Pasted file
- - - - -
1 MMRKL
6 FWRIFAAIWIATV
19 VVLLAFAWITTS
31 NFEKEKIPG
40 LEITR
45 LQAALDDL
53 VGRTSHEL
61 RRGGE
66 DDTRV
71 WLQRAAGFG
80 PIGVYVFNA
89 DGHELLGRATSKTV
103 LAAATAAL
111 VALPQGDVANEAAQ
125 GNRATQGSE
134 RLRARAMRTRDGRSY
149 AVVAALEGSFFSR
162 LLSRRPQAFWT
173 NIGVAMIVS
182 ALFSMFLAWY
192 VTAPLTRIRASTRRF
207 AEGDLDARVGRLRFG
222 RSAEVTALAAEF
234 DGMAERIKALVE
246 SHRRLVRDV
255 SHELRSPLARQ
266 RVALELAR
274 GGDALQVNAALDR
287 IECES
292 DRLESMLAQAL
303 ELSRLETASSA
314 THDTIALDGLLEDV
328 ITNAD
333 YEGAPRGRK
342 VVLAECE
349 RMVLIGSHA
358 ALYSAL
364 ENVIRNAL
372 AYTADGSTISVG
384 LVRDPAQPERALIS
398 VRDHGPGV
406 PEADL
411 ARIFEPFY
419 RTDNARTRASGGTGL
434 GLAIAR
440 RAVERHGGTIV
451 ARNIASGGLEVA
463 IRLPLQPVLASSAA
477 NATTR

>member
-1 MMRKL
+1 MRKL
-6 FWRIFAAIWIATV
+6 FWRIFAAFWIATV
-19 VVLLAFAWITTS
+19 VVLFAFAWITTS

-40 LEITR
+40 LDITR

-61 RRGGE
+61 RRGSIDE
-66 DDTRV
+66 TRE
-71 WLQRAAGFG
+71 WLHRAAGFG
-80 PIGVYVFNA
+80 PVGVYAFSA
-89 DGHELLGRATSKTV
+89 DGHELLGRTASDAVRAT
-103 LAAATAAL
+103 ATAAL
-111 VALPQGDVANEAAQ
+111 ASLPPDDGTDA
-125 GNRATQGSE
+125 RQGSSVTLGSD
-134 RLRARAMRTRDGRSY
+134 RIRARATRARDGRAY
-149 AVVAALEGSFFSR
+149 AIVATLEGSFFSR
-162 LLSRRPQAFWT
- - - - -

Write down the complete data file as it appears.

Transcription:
1 MMRKL
6 FWRIFAAIWIATV
19 VVLLAFAWITTS
31 NFEKEKIPG
40 LEITR
45 LQAALDDL
53 VGRTSHEL
61 RRGGE
66 DDTRV
71 WLQRAAGFG
80 PIGVYVFNA
89 DGHELLGRATSKTV
103 LAAATAAL
111 VALPQGDVANEAAQ
125 GNRATQGSE
134 RLRARAMRTRDGRSY
149 AVVAALEGSFFSR
162 LLSRRPQAFWT
173 NIGVAMIVS
182 ALFSMFLAWY
192 VTAPLTRIRASTRRF
207 AEGDLDARVGRLRFG
222 RSAEVTALAAEF
234 DGMAERIKALVE
246 SHRRLVRDV
255 SHELRSPLARQ
266 RVALELAR
274 GGDALQVNAALDR
287 IECES
292 DRLESMLAQAL
303 ELSRLETASSA
314 THDTIALDGLLEDV
328 ITNAD
333 YEGAPRGRK
342 VVLAECE
349 RMVLIGSHA
358 ALYSAL
364 ENVIRNAL
372 AYTADGSTISVG
384 LVRDPAQPERALIS
398 VRDHGPGV
406 PEADL
411 ARIFEPFY
419 RTDNARTRASGGTGL
434 GLAIAR
440 RAVERHGGTIV
451 ARNIASGGLEVA
463 IRLPLQPVLASSAA
477 NATTR

>member
-1 MMRKL
+1 MRKL
-6 FWRIFAAIWIATV
+6 FWRIFAAFWIATV
-19 VVLLAFAWITTS
+19 VVLFAFAWITTS

-40 LEITR
+40 LDITR

-61 RRGGE
+61 RRGSIDE
-66 DDTRV
+66 TRE
-71 WLQRAAGFG
+71 WLHRAAGFG
-80 PIGVYVFNA
+80 PVGVYAFSA
-89 DGHELLGRATSKTV
+89 DGHELLGRTASDAVRAT
-103 LAAATAAL
+103 ATAAL
-111 VALPQGDVANEAAQ
+111 ASLPPDDGTDA
-125 GNRATQGSE
+125 RQGSSVTLGSD
-134 RLRARAMRTRDGRSY
+134 RIRARATRARDGRAY
-149 AVVAALEGSFFSR
+149 AIVATLEGSFFSR
-162 LLSRRPQAFWT